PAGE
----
Reading Street Lit with Incarcerated Juveniles: The Myth of Reformative Incarceration
Date of Award
M.A. in English
Department of English
Advisor: Patrick Thomas
Advisor: David Fine
Using a Third Space theoretical framework, this paper investigates how incarcerated juveniles are impacted by the reading of Street Literature. The study uses literary analysis to examine three works of Street Literature to determine what depictions of incarceration the residents of a detention center encounter. The results from qualitative field research are then used to analyze the residents’ perceptions of their own incarceration and potential for personal reformation in relation to the selected books. The study finds that the residents are skeptical of incarceration’s ability to make them change their ways and even that jail can make them be better criminals. The residents are, however, motivated to change by their relationships, a theme they encountered in the books. The paper ends by framing the findings with a discussion of mass incarceration, suggesting that the myth of reformative incarceration no longer functions as an effective narrative to inspire hope and personal change.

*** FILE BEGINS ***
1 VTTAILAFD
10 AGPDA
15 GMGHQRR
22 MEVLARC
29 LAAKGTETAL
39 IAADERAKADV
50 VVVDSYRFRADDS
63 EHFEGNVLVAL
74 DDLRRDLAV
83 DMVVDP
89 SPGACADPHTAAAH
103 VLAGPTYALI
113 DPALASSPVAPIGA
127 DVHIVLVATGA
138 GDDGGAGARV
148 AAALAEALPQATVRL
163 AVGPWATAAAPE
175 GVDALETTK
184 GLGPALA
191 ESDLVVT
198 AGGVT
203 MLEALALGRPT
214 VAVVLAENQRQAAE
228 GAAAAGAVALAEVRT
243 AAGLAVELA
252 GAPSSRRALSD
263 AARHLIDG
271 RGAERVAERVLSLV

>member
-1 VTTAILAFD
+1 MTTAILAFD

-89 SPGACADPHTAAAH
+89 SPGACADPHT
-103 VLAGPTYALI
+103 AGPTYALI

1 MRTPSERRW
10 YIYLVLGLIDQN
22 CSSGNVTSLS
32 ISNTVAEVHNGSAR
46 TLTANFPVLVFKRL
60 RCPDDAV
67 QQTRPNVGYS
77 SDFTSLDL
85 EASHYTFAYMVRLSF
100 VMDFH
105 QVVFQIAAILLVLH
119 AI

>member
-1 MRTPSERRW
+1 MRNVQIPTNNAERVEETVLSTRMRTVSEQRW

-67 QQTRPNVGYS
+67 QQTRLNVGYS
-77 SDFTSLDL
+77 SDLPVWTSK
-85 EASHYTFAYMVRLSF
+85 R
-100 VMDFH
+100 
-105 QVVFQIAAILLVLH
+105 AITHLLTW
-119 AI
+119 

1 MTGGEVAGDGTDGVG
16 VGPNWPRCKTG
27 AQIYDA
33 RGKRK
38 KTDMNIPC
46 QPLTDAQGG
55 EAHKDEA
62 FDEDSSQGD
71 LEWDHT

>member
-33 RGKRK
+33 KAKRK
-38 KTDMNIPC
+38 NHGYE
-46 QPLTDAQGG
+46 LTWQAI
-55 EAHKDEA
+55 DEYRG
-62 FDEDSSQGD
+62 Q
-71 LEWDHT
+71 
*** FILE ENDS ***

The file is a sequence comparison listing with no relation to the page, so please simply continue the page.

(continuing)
American Literature, Education, Language Arts, Literature, Social Research, Criminology, Incarceration, Street Lit, Jail, Prison, Literature, Incarcerated Juveniles, Mass Incarceration, Reformative Incarceration, Urban Fiction, Intersectionality, Street Literature, Third Space, Third Space Theory, Prison Literature, Prison Studies
Copyright © 2018, author
Hale, Jacob S., "Reading Street Lit with Incarcerated Juveniles: The Myth of Reformative Incarceration" (2018). Graduate Theses and Dissertations. 6643.